The story of the Gospel of Mary is a simple one. Since the first six pages are lost, the gospel opens in the middle of a scene portraying a discussion between the Savior and his disciples set after the resurrection. The Savior is answering their questions about the end of the material world and the nature of sin. He teaches them that at present all things, whether material or spiritual, are interwoven with each other. In the end, that will not be so. Each nature will return to its own root, its own original state and destiny. But meanwhile, the nature of sin is tied to the nature of life this mixed world. People sin because they do not recognize their own spiritual nature and, instead, love the lower nature that deceives them and leads to disease and death. Salvation is achieved by discovering within oneself the true spiritual nature of humanity and overcoming the deceptive entrapments of the bodily passions and the world. The Savior concludes this teaching with a warning against those who would delude the disciples into following some heroic leader or a set of rules and laws. Instead they are to seek the child of true Humanity within themselves and gain inward peace. After commissioning them to go forth and preach the gospel, the Savior departs.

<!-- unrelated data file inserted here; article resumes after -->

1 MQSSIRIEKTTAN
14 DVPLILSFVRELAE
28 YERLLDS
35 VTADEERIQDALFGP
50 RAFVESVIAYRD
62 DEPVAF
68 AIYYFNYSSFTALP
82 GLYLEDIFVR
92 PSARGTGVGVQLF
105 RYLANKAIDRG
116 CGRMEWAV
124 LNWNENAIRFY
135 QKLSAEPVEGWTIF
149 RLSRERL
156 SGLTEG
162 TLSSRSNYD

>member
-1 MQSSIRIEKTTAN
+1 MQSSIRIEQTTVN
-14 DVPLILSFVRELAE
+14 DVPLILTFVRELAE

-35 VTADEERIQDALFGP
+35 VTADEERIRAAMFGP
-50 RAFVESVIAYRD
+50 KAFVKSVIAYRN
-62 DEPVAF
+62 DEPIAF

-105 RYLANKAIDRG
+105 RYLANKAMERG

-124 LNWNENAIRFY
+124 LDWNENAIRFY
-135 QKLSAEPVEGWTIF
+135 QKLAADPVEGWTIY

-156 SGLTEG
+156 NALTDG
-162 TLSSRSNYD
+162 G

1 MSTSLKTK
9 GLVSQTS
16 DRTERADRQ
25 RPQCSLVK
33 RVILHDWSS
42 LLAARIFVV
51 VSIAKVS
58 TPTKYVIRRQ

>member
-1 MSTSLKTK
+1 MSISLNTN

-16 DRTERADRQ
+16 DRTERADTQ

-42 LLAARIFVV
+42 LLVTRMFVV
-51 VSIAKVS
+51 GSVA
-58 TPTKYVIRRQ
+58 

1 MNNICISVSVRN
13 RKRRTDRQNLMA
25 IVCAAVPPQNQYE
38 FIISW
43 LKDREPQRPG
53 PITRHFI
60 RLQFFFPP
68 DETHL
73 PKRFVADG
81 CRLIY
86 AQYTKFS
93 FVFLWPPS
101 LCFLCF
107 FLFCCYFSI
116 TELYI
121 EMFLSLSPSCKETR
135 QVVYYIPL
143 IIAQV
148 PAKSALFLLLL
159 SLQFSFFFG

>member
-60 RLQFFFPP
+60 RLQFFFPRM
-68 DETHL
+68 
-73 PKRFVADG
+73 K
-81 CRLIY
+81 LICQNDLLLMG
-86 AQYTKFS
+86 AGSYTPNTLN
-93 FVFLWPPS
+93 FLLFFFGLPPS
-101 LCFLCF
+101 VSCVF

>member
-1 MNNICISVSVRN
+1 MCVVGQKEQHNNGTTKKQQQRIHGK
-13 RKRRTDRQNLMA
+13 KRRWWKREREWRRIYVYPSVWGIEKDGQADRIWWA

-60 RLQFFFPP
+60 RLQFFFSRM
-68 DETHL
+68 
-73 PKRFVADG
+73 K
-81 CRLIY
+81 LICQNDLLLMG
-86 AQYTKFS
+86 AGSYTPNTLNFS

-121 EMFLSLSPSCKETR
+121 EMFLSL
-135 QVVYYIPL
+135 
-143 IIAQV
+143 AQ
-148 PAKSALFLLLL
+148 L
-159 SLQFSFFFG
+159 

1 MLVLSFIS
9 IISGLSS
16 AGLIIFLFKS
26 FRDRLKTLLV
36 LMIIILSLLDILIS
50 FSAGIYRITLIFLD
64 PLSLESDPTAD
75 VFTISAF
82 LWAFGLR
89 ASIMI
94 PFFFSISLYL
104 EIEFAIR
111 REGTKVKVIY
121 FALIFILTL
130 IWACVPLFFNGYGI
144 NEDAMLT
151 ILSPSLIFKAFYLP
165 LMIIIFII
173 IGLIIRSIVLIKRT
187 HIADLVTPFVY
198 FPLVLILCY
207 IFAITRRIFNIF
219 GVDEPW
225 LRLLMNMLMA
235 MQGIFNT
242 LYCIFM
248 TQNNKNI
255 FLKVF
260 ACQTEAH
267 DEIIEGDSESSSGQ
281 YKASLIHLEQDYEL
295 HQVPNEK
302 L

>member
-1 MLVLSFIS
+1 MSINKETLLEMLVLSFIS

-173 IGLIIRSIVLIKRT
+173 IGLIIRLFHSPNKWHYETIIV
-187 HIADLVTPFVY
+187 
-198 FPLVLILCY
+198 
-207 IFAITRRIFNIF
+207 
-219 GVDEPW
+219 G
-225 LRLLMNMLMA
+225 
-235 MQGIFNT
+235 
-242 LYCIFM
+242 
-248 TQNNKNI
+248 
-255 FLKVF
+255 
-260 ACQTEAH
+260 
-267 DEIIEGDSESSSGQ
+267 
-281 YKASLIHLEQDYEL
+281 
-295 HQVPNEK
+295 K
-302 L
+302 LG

But the disciples do not go out joyfully to preach the gospel; instead controversy erupts. All the disciples except Mary have failed to comprehend the Savior's teaching Rather than seek peace within, they are distraught, frightened that if they follow his commission to preach the gospel, they might share his agonizing fate. Mary steps in and comforts them and, at Peter's, relates teaching unknown to them that she had received from the Savior in a vision. The Savior had explained to her the nature of prophecy and the rise of the soul to its final rest, describing how to win the battle against the wicked, illegitimate Powers that seek to keep the soul entrapped in the world and ignorant of its true spiritual nature.